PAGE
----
Person-Centred Thinking and Accountability

Curriculum Guideline

Effective Date:
Course Code
CCSD 2335
Person-Centred Thinking and Accountability
Classroom & Community Support
Applied Community Studies
Start Date
End Term
Semester Length
Flexible delivery ranging over 1 to 15 weeks
Max Class Size
Contact Hours
30 hours: Lecture/Practice
Method(s) Of Instruction
Learning Activities
  • Lecture
  • Small group work
  • Student presentations
  • WebCT
Course Description
In this course, students will focus on the issues and considerations in life planning for individuals. The course examines how to identify and obtain information crucial in the process of person-centred planning. Emphasis is placed on the understanding planning a dynamic process involving building relationships
Course Content

The following global ideas guide the design and delivery of this course:

  • The premise of PCP is rooted in the principles of rights, independence, choice and inclusion.
  • As with any planning tool, there are strengths, weaknesses/obstacles, and barriers associated with its implementation and use.
  • Understand that PCP involves a team/community approach and individuals may assume various roles and responsibilities.
  • Develop an understanding of the skills and attributes necessary in PCP.
  • Developing a self-awareness of the impact they have in planning and working with a person’s network including the power and relationship dynamic involved in PCP.
  • Clarify roles and responsibility in relation to organization mandate and priorities.
  • Planning as it relates to key transitional life milestones.
  • Accountability as a concept that impacts on several levels including macro, mezzo and micro.
Learning Outcomes

Upon successful completion of this course, the student will be able to:

  1. Describe and assess the similarities and differences in the development of person-centred approaches, person-centred services and person-centred planning.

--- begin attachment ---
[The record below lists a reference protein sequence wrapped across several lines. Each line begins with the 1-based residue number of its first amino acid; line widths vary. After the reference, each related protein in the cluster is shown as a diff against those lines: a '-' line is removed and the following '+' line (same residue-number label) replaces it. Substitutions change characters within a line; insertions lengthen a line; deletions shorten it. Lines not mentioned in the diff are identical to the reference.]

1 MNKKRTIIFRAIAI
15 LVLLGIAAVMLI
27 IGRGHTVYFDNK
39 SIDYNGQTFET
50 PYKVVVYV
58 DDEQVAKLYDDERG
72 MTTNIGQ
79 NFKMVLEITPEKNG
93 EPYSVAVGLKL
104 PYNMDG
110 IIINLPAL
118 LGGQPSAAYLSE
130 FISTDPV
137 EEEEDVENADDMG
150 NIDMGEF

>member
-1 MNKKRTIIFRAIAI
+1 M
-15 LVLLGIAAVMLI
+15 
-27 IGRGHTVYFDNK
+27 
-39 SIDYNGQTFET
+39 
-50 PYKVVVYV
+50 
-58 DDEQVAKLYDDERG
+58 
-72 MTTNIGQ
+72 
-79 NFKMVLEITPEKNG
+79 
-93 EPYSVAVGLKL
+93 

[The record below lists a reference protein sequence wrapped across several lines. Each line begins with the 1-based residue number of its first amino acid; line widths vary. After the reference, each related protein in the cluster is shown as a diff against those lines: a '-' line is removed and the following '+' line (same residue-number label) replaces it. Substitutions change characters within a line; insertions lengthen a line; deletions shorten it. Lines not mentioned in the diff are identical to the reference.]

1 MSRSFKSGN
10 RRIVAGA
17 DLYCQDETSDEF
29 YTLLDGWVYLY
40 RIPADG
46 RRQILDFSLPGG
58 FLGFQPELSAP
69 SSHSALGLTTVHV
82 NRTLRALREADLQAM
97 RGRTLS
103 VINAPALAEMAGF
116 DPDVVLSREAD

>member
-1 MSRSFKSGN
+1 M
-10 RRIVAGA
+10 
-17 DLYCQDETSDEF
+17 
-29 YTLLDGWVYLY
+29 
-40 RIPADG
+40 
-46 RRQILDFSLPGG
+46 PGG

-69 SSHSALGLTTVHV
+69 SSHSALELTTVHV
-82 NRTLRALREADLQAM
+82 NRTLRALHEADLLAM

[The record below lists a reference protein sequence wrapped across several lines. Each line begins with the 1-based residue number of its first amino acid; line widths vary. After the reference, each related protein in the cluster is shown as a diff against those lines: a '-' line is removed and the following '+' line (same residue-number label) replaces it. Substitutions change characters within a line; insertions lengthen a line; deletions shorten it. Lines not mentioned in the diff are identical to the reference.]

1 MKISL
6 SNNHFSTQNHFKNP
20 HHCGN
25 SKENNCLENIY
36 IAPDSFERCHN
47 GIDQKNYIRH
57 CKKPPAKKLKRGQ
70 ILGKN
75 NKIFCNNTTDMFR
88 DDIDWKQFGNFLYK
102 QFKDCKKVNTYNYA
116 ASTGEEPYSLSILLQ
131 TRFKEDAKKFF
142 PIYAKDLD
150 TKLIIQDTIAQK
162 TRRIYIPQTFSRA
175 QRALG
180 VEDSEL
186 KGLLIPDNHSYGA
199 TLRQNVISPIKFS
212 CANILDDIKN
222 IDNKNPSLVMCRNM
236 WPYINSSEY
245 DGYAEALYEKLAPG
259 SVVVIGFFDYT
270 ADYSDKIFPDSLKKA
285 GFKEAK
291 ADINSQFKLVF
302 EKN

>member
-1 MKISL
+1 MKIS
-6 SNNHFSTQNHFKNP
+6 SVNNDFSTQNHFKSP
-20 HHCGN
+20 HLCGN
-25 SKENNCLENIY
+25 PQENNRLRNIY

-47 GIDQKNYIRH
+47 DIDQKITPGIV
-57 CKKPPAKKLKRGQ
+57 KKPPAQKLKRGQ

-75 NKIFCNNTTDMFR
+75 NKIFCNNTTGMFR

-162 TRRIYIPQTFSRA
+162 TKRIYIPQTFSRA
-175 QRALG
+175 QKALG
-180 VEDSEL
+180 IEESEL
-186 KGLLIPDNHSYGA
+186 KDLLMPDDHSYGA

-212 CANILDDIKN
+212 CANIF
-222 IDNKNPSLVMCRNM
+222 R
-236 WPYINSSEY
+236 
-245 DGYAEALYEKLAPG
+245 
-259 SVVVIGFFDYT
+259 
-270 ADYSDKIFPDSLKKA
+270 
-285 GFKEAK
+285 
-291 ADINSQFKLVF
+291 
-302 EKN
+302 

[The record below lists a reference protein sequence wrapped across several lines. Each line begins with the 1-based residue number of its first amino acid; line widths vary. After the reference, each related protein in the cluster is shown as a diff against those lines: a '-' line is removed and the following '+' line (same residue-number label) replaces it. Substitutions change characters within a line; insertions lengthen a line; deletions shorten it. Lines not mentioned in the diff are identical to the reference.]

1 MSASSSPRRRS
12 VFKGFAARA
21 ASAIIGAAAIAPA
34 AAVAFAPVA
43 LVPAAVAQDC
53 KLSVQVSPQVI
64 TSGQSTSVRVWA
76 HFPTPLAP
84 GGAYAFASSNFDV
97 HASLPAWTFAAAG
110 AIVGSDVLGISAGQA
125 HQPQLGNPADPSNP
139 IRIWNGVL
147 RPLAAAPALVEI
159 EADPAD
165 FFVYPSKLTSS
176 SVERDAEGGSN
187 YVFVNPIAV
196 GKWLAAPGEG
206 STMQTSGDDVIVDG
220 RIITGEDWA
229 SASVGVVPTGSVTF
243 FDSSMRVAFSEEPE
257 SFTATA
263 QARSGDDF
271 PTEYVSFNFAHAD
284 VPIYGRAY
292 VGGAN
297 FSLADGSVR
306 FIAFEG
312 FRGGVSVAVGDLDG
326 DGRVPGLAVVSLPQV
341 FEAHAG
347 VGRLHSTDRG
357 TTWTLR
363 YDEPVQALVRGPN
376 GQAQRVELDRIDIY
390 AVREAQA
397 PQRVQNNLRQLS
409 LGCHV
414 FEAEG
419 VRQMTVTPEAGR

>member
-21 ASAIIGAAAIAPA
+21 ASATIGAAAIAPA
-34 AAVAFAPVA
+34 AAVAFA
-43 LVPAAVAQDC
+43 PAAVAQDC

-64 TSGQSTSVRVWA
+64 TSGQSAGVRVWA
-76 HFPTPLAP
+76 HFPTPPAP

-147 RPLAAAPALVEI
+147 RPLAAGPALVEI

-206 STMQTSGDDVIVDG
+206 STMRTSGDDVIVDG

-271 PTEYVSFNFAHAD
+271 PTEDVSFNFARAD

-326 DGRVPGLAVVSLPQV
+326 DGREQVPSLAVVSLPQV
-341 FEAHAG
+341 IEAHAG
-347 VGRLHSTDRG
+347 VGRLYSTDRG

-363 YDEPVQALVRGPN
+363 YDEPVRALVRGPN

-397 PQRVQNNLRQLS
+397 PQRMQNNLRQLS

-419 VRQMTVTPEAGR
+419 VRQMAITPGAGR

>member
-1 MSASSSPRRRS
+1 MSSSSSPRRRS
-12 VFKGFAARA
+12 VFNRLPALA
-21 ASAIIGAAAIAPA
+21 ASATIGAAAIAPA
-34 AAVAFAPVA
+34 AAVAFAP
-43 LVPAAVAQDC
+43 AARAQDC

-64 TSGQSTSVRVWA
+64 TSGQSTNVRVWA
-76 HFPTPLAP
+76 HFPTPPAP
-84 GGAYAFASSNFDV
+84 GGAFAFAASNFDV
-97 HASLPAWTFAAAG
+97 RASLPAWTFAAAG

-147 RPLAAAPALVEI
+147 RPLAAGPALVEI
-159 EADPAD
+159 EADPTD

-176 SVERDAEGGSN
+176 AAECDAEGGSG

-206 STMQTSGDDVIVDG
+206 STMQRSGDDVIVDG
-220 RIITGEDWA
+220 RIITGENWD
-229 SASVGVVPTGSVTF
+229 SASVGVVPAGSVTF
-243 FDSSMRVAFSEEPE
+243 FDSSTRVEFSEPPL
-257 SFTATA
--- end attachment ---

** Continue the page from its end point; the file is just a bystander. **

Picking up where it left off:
• Explore the foundation of Person-Centred planning through Person-Centred thinking.
    • Examine the components that determine the success or achievement of Person-Centred planning in relation to quality of life.
    • Explore what Person-Centred planning is and what it is not.
    • Describe and assess the similarities and differences in the development of Person-Centred approaches, Person-Centred services and Person-Centred planning.
  2. Explain the development and cultural differences of PCP approaches.
    • Describe and evaluate a range of PCP methods and approaches
    • Identify formal and informal approaches for identifying an individual’s interests, preferences and needs.
    • Examine the skills and abilities required of a practitioner to ensure the emotional and sensitive components extracted through PCP are respected.
  3. Describe how teams and groups work to facilitate PCP.
    • Describe how teams and groups work to support effective PCP
    • Describe the skills and abilities essential to PCP including process and graphic facilitation.
  4. Review formal processes required of agencies and services to ensure safeguards are put in place.
    • Describe and explain accountability as it relates to PCP, formal processes and safeguards.
    • Describe and explain accountability measures at a micro, mezzo and macro level.
Means of Assessment

This course will conform to Douglas College policy regarding the number and weighting of evaluations. Typical means of evaluation would include a combination of:

  • Case study
  • Group presentation
  • Self and peer assessments
  • Research paper
Textbook Materials

Textbooks and Materials to be Purchased by Students


O’Brien, J., Lyle O’Brien, C. (2002).  Implementing Person-Centered Planning – Voice of Experience.

Inclusion Press. (vol 2)

(ISBN 1-895418-50-X)  or similar text